Things we need vs Things we want

March 2, 2018

Since the beginning of February stock & bond market participants have been spooked by the prospects of inflation and the impact it could have on investment returns. Last week's "Chart of the Week" examined the longer-term trend in inflation measurements. The conclusion was yes it is trending higher, but overall it is still below the Fed's target rate. The bigger problem, however is the places we have seen inflation.

 

John Mauldin's Thoughts from the Frontline last week examined the components of inflation and the impact this could have on our future. When I saw this week's Chart of the Week, the first thing that popped into my mind was a phrase I've used many times in seminars when discussing inflation -- Things we need vs Things we want.

The real problem here is the things we need have skyrocketed in price while the "stuff" we enjoy buying, but do not necessarily need have plummeted. Worse, we've "exported inflation" by outsourcing the manufacture and the raw materials from other countries to help keep prices lower. The side effect of this has been lower personal income and fewer jobs. When you combine this with the high costs of things we couldn't outsource to other countries, you can see why the economic growth during this recovery has been the worst on record.

 

I'm not advocating for protectionist policies, but we do have to understand the impact 40 years of outsourcing has had on our country and our ability to support a rapidly aging population that has promised themselves significant public & private pension plans. One reason the markets have dropped the last few days is the understanding of how a trade war could cause immediate inflation in everything, which could quickly offset any impact the tax cuts may have had on the economy.

 

There are no easy solutions. We can't instantly go back to making everything in America, but we also cannot continue to have other countries able to import their cheap products into our country. However, all those calling for everything to be made in America have to realize prices could double if companies had to support American's much higher standard of living, benefit packages, & work week restrictions. Any solution to this problem will be painful and there are many risks as we've seen this week in the market that bad policy could derail any positives other policies have generated.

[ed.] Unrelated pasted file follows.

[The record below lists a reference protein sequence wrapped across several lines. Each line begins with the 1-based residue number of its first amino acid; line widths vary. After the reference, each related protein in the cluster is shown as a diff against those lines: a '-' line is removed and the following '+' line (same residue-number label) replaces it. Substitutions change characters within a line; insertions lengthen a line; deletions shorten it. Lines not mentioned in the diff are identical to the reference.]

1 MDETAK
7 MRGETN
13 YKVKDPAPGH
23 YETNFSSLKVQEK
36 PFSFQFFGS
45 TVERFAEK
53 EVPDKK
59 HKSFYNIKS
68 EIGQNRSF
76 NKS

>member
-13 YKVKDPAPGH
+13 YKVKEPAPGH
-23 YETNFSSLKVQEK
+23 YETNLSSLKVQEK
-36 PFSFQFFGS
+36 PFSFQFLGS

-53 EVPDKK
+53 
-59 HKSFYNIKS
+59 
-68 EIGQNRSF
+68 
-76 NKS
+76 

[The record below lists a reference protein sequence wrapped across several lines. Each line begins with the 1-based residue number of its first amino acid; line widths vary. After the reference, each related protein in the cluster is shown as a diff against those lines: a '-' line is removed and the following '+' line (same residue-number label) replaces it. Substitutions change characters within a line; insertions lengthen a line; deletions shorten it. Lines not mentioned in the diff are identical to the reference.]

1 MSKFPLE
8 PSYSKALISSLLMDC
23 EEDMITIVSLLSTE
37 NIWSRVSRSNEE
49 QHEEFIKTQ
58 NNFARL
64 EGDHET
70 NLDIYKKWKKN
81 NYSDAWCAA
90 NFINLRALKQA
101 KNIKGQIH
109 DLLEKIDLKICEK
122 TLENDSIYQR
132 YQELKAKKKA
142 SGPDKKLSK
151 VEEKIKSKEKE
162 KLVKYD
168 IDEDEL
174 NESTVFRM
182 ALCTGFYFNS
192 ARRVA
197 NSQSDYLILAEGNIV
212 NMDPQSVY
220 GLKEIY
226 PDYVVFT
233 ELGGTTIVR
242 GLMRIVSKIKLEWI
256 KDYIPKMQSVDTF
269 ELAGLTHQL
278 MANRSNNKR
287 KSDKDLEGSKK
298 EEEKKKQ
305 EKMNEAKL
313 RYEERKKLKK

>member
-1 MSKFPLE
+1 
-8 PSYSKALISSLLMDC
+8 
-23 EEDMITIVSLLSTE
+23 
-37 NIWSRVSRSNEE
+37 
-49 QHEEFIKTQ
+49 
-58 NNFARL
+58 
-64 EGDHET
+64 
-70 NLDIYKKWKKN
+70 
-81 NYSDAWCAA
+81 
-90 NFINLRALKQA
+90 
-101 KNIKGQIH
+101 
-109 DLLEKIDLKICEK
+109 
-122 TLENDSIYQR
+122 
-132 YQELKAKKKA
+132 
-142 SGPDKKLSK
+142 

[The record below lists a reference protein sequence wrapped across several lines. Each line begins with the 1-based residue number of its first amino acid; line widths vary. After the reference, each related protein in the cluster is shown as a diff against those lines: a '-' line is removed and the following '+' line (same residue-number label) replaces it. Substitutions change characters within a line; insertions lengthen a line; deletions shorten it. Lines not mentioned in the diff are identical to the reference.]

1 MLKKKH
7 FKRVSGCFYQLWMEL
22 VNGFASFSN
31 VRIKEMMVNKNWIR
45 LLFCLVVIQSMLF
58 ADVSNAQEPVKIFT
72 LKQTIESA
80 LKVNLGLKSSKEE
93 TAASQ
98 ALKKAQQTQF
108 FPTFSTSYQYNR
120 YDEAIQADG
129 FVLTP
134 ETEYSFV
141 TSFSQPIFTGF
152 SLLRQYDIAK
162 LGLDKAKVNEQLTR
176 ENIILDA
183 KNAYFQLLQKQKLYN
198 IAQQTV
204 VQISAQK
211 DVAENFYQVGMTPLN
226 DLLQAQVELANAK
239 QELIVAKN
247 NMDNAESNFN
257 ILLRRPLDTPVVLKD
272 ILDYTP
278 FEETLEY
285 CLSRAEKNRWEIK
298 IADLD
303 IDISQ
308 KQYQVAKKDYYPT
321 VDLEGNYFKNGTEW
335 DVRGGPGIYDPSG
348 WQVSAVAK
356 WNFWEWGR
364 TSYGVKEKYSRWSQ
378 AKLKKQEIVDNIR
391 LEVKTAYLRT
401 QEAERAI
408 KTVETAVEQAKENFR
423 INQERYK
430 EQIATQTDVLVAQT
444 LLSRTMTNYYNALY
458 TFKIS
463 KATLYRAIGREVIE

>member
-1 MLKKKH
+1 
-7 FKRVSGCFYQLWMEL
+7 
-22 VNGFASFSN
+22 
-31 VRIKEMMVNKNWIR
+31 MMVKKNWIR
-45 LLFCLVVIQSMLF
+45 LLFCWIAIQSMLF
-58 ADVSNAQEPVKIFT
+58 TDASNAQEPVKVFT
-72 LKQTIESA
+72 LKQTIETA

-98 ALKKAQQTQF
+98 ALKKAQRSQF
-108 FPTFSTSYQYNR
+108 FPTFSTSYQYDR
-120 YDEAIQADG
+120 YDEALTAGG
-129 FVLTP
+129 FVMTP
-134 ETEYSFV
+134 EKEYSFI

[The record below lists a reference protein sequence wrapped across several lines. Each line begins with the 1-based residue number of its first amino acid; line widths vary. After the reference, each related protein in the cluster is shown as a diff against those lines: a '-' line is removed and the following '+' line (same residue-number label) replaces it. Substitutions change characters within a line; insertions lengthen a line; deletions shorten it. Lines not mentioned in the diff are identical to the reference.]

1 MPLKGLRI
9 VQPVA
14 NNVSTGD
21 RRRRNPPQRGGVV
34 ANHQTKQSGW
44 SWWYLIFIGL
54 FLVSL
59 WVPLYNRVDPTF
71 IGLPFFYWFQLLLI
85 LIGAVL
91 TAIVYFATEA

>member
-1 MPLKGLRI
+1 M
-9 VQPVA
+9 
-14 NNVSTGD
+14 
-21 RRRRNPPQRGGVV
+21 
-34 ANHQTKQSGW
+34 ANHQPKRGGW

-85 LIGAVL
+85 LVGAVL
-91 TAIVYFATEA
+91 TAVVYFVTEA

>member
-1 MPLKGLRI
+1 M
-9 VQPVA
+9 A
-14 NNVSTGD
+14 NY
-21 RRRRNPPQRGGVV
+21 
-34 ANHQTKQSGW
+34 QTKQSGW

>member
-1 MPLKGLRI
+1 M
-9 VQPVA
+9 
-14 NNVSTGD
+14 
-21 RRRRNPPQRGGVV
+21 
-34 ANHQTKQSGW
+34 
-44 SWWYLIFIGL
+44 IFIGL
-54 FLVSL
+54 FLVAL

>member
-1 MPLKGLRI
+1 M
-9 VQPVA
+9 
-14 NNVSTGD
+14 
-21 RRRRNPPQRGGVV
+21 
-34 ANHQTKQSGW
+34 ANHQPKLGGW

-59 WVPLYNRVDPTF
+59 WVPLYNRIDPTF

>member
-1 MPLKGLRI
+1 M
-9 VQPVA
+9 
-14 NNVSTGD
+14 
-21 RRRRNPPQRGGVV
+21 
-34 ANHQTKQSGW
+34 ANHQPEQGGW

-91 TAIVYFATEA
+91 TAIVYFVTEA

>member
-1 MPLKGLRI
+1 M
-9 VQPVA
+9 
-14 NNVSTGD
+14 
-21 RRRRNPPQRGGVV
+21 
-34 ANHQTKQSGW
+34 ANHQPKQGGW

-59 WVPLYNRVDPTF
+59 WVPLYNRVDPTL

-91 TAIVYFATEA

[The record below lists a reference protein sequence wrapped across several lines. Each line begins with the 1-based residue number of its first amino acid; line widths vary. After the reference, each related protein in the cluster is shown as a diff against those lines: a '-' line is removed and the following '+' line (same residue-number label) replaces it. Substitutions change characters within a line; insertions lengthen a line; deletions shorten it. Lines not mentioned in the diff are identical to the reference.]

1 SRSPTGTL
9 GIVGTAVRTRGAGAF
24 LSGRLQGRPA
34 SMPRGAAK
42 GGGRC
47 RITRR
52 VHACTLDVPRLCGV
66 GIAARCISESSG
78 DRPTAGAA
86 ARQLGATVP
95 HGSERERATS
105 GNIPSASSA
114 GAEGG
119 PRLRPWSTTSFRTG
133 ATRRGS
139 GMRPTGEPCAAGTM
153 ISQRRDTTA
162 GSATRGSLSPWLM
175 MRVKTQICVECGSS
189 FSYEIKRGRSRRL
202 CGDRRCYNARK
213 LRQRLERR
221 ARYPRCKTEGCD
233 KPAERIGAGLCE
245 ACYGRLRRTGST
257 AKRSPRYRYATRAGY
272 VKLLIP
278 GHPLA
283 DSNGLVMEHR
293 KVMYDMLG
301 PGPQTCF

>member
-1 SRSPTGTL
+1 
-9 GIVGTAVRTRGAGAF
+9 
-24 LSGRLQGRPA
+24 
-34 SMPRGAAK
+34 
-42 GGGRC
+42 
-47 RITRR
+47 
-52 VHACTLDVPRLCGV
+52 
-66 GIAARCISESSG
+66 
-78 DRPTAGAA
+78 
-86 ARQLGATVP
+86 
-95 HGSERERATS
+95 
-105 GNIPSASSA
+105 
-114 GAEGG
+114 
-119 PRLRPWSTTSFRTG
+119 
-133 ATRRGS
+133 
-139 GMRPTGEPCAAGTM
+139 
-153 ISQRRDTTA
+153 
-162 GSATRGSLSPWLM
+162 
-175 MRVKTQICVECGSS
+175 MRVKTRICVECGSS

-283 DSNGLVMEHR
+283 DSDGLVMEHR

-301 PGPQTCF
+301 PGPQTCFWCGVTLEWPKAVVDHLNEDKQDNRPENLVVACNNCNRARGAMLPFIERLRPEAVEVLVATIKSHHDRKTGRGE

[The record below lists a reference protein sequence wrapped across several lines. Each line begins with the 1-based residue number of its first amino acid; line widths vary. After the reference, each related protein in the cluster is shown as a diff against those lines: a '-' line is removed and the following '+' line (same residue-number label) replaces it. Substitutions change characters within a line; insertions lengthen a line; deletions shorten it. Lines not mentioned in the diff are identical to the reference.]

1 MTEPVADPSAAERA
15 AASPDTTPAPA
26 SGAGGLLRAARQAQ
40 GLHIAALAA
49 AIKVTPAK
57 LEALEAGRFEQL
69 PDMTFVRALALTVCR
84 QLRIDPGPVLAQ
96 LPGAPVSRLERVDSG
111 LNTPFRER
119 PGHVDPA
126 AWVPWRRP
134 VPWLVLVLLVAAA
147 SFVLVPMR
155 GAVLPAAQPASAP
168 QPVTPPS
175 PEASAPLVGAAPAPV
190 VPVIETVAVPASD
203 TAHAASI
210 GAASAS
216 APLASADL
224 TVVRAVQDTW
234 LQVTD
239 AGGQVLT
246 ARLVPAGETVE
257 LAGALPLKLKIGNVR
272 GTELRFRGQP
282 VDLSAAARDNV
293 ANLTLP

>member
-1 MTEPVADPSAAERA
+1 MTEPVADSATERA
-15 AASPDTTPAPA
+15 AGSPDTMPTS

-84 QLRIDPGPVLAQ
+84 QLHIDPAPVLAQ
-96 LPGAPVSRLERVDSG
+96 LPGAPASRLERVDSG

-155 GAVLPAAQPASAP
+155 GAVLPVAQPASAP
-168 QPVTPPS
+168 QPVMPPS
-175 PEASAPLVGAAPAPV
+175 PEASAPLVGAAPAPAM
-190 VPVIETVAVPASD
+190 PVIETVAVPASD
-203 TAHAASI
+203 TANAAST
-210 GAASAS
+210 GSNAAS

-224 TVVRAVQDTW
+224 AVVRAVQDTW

All of this makes me again thankful for our wide range of investment options on our TCA Platform. We can offer diversification of strategies, managers, time horizons, and asset classes all in a single account. Having this kind of flexibility will be the only way to survive what is sure to be a painful adjustment to a more balanced economy.

Please reload

Featured Posts

Investment Grade Junk

September 11, 2019

1/10
Please reload

Recent Posts

November 13, 2019

November 6, 2019

October 10, 2019

September 26, 2019

Please reload

Connect
  • LinkedIn Social Icon
  • Twitter Social Icon
  • Facebook Social Icon
  • RSS Social Icon

Related Posts

Please reload

This site is for INFORMATIONAL PURPOSES ONLY.  The comments and posts published in the SEM Trader's Blog ARE NOT investment recommendations. They can NEVER be considered as trading calls or advices. If you decide to use the information offered here for your real trading it is at your own risk.  CFA® and Chartered Financial Analyst® are registered trademarks owned by CFA Institute

Investing in the stock or bond markets involves risk and may not be suitable for all investors. Before making any investment decisions you should carefully consider your investment objectives, level of experience and risk appetite. The possibility exists you could sustain a loss of some or all of your initial investment and therefore you should not invest money you cannot afford to lose. You should be aware of all the risks associated with your investments and seek advice from an independent financial advisor if you have any doubts. All investments involve risk including those managed by SEM Wealth Management.

Opinions expressed at www.stratequity.com, www.semwealth.com and semtradersblog.com or the previous Trader's Blog site are those of the individual authors and do not necessarily represent the opinion of SEM Wealth Management or its management. Any opinions, news, research, analysis, prices or other information contained on this website, by SEM, its employees, partners or contributors, is provided as general market commentary and does not constitute investment advice. SEM will not accept liability for any loss or damage, including without limitation to, any loss of profit, which may arise directly or indirectly from use of or reliance on such information.

 

The use of this website constitutes acceptance of our user agreement. Past performance is NOT indicative of future results.

***Anywhere performance of SEM's Investment Models is used, please refer to our Performance Snapshot  which contains details of the performance calculations for each of our investment models.***

 

There is no representation made as to the future results of SEM’s programs or if they will be profitable.

For additional information on the author and SEM Wealth Management, please see our DISCLOSURE DOCUMENT (ADV Part 2).